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Mark's Market Blog

1-23-10: Women, jobs and marriage

By Mark Lawrence

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The market continued to fall this week, closing decisively below the 1120 support level. People are nervous about China and the PIIGS (Portugal, Italy, Ireland, Greece, Spain.) China has shut down all bank lending for the rest of the month, due to fears about their overheating property market. They do this routinely, and the money spigot will turn back on in a few weeks due to their fears of not making enough new jobs to keep everyone happy. Obama has announced plans for a major new tax on banks, the only major segment of our economy that's making money. You can see that the market has been remarkable smooth the last couple of months, and a correction of this magnitude is not at all unusual. I don't believe a crash is eminent, as there's been nothing dramatic to change the basic outlook for our economy.

S&P 500 October 23 2009 to January 15 2010

Massachusetts had an election and filled Teddy Kennedy's senate seat with a republican. I believe I felt a slight tremble in the ground out here in California as Teddy turned in his grave. This means the democrats no longer have a filibuster majority in the senate, and they actually have to make slight concessions to the republicans if they want to get anything done. There were various schemes proposed to ram health care through before the republican took his seat, but the votes for them are not available. To his credit, Obama said that health care should wait until the republican is seated, then start over. I guess now we're going to consider a less partisan approach.

A Pew Research Center report shows that over the past 40 years American women outpaced men in both education and earnings growth. A larger share of today's men, compared with their 1970 counterparts, are married to women whose education and income exceed their own, and a larger share of women are married to men with less education and income. The report's authors, Richard Fry and D'Vera Cohn, said "In the past, when relatively few wives worked, marriage enhanced the economic status of women more than that of men. In recent decades, however, the economic gains associated with marriage have been greater for men."

Median household income rose 60 percent for married men, married women and unmarried women, but only 16 percent for unmarried men, showing that women would rather stay single than marry a low income man. The Pew report found that unmarried women in 2007 had higher household incomes than their 1970 counterparts at each level of education, while unmarried men without post-high school education lost ground because their real earnings decreased and they didn't have a wife's wages to offset that decline. Unmarried men with college degrees made income gains of 15 percent, but were outpaced by the 28 percent gains of unmarried women with degrees.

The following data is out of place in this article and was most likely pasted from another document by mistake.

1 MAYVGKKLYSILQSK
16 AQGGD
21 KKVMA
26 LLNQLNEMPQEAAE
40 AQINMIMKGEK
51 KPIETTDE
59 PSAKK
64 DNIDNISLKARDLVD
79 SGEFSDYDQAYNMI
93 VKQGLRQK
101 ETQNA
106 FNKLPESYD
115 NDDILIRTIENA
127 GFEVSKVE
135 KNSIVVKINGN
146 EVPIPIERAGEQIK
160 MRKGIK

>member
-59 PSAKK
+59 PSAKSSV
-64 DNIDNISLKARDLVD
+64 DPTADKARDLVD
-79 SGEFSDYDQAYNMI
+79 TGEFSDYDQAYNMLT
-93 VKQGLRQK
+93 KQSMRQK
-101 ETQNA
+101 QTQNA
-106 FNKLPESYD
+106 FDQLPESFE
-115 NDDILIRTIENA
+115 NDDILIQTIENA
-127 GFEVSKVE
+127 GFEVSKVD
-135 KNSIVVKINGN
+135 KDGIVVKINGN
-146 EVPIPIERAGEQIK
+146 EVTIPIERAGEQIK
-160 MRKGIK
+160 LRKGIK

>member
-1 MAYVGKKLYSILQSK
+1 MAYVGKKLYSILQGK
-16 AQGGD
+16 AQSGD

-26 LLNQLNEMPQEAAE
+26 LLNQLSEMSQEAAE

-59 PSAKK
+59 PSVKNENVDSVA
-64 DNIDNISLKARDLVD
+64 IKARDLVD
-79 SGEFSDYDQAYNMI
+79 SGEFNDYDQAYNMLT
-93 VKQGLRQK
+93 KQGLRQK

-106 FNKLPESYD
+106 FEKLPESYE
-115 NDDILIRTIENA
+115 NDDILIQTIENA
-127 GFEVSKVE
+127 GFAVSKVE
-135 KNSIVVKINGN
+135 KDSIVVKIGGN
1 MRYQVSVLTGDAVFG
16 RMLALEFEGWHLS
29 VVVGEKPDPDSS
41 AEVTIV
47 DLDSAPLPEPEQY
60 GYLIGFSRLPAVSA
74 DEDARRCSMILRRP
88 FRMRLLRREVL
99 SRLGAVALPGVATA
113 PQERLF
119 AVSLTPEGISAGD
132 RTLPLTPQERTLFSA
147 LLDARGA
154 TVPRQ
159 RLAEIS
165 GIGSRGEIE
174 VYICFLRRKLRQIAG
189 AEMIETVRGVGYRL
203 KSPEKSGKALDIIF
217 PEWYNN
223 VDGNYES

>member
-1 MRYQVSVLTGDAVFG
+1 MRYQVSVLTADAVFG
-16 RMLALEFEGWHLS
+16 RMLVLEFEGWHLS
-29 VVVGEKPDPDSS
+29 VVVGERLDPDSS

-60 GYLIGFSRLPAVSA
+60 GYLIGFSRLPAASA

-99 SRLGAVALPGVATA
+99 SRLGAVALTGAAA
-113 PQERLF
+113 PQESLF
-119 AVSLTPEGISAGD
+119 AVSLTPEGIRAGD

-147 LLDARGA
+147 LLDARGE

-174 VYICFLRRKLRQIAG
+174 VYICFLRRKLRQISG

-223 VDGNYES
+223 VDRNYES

The shifts in earnings capacity coincided with a marked decline in the share of Americans who are married. Among U.S.-born 30 to 44-year-olds, 60 percent were married in 2007, compared with 84 percent in 1970. For African- Americans, the rates were even lower: 33 percent of black women and 44 percent of black men were married in 2007.

This recession has only accelerated this effect, as we've already seen in a previous blog that three-quarters of the lost jobs are falling on men, and 85% of the new jobs in government and health care are going to women. Marriage is dead for the working class. You may expect it will soon be dying in the middle class. You heard it here first.

Harley lost money in the 4th quarter, their first loss in 16 years. Their sales are off by 30% and dropping, as their primary market, the baby boomers, turns from buying Electra-Glides to paying off credit cards and trying to save for retirement. Harley finds themselves today in the same position Cadillac and Buick were in 10 years ago: their average buyer is over 50 and getting older, younger people don't seriously consider Harleys. Harley is introducing new models (the "48", modeled after a 1948 Sportster, shown at right) to attract younger customers. Interesting that they would think 30 year olds would be attracted to a bike modeled after something made when their parents were just being born. Harley marketing is strongly based on nostalgia for the 50s and 60s, a time that baby boomers remember as a simpler happier time but that Gen-Xers don't remember at all. Note the picture at the right shows gas pumps from the 50s, which Gen-Xers likely think are porta-potties for midgets.

Harley is losing market share due to aggressive discounting by the Japanese - Harley CFO John Olin said "You gotta pay full price for a Harley." Perhaps I should send him a photo of my local Harley dealer, whose windows scream out that there are $2000 discounts on Road Kings. Harley dealerships are closing left and right, after building huge expensive stores at Harley's urging that they can no longer support. I consider all this interesting as, to my eyes, Harley is a canary in a coal mine: Harley sales dropping like this show that the Baby Boomers are serious about reining in spending. I don't expect these sales will return anytime soon: five years from now when the recession is truly over boomers are going to be too old for this nonsense. Not including your esteemed writer, who refuses to grow up.

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